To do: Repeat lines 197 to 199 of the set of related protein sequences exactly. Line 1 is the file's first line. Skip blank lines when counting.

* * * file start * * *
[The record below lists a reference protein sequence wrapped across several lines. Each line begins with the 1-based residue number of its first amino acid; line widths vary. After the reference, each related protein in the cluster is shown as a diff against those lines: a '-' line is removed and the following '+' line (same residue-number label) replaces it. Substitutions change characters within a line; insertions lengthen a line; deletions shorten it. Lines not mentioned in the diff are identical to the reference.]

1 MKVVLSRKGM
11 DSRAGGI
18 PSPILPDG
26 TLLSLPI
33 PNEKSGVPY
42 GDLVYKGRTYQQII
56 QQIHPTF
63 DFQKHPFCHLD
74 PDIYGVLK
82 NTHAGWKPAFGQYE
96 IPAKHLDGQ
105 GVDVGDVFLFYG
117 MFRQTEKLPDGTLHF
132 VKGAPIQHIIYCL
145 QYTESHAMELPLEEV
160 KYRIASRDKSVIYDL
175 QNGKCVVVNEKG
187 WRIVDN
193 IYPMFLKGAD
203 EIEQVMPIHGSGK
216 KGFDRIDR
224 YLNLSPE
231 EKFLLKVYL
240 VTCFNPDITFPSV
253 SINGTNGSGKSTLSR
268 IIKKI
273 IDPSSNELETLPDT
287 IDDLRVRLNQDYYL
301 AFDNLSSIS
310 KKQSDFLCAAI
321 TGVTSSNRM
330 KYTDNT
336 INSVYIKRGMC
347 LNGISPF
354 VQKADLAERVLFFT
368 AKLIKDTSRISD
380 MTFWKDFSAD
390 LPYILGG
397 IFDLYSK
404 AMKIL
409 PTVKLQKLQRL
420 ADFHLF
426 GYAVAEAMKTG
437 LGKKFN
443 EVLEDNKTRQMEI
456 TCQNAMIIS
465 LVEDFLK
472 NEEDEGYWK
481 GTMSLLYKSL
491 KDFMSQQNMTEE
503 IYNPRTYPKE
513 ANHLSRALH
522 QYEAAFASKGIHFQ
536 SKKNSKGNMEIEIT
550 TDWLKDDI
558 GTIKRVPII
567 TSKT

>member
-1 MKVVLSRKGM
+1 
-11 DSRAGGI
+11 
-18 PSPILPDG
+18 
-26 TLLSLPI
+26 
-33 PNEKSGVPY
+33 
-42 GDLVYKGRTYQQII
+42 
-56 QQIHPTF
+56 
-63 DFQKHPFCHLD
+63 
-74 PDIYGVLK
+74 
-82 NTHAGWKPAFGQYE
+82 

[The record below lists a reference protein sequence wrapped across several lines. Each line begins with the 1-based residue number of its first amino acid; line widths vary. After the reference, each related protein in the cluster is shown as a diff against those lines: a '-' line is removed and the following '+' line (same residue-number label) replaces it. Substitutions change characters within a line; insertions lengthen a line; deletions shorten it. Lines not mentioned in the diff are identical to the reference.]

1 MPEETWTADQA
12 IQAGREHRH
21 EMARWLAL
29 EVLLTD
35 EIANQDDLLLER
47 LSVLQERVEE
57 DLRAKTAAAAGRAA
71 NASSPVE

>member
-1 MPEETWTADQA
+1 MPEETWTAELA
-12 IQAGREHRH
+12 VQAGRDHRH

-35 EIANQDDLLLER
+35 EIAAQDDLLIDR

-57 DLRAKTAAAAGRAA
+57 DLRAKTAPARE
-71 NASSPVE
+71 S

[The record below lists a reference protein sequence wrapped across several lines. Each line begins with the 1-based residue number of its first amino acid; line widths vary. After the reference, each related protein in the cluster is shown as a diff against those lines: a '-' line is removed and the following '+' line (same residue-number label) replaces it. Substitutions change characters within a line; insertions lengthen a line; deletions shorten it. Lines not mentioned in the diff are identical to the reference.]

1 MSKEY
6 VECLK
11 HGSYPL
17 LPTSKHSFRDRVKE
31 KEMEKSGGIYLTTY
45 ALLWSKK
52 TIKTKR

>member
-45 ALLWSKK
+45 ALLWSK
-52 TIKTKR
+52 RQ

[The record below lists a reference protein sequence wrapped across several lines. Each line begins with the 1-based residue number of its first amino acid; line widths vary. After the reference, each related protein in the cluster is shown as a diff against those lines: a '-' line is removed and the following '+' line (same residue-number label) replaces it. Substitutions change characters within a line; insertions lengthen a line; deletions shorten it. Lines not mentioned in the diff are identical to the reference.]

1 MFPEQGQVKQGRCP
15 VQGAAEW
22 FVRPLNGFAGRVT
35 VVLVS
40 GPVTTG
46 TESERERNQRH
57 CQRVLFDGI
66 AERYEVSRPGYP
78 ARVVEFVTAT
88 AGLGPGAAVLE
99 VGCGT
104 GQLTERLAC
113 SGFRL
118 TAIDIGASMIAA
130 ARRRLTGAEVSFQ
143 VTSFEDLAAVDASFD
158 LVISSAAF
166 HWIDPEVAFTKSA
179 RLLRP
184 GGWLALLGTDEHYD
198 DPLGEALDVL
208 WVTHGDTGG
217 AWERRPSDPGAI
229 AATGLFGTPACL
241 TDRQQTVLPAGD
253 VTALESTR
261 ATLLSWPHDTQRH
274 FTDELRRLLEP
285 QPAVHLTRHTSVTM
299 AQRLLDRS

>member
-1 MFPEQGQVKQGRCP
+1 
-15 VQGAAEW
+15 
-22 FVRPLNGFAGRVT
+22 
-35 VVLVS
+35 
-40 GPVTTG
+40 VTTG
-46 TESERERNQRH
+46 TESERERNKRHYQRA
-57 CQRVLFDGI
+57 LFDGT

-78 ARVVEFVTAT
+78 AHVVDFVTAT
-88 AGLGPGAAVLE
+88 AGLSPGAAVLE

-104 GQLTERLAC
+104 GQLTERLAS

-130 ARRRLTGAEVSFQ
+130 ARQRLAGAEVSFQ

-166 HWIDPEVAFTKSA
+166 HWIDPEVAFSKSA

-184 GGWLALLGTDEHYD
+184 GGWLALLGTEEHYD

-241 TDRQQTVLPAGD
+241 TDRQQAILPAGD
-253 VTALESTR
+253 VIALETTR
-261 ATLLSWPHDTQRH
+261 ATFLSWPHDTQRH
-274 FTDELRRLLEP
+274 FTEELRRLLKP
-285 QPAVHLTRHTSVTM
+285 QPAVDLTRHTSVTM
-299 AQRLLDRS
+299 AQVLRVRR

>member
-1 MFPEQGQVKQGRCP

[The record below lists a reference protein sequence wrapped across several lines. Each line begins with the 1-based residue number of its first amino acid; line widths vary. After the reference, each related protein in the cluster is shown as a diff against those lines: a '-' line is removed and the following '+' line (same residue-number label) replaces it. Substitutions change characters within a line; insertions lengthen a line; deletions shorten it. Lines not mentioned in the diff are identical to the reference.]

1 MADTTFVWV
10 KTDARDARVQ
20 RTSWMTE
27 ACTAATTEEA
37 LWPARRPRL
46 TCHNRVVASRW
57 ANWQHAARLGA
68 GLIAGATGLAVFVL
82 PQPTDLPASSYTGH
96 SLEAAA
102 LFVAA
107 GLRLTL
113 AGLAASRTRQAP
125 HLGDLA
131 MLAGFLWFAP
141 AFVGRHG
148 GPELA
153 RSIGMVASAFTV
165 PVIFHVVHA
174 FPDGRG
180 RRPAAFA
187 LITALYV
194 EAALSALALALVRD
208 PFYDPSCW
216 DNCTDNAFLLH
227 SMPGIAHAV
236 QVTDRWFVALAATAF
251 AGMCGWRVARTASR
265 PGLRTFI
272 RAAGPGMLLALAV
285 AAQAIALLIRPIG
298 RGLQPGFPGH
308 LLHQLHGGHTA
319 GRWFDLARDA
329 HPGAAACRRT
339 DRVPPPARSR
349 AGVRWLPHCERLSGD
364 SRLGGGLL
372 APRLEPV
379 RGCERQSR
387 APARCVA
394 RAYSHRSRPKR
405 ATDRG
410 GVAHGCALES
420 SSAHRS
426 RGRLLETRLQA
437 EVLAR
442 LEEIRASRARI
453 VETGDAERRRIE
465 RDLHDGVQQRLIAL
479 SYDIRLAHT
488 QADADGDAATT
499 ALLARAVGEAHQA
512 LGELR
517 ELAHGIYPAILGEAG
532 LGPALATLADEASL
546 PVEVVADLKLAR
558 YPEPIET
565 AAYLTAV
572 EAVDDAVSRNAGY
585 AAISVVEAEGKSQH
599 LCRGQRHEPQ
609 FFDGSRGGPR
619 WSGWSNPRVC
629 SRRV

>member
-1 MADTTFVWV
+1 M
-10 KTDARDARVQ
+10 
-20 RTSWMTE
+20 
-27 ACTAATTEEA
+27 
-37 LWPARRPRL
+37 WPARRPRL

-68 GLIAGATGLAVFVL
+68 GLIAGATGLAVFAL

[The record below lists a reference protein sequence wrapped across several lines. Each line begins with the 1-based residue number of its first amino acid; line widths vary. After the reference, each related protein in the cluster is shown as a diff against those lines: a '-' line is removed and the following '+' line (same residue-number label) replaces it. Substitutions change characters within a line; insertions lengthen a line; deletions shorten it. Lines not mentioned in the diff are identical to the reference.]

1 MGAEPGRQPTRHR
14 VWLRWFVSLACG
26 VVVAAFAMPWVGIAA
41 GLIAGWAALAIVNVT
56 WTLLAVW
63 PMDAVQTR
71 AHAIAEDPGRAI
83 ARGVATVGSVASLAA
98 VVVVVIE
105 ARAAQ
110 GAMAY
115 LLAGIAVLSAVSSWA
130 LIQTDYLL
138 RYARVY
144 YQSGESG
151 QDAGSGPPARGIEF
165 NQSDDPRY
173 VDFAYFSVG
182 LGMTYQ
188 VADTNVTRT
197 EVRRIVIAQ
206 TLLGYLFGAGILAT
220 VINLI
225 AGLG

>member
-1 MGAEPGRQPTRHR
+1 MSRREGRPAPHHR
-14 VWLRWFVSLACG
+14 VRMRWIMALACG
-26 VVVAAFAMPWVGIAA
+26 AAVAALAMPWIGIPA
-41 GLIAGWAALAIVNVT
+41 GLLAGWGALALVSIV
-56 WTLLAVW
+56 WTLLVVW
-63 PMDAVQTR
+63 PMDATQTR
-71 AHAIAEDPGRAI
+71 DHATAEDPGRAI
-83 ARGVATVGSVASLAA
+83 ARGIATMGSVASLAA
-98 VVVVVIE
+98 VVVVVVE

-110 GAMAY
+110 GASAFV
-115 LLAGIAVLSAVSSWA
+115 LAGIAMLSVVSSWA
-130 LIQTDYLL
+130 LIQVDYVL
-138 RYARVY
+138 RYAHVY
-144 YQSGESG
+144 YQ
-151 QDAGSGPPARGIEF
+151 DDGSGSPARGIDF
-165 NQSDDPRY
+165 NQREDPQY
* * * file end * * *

107 GLRLTL
113 AGLAASRTRQAP
125 HLGDLA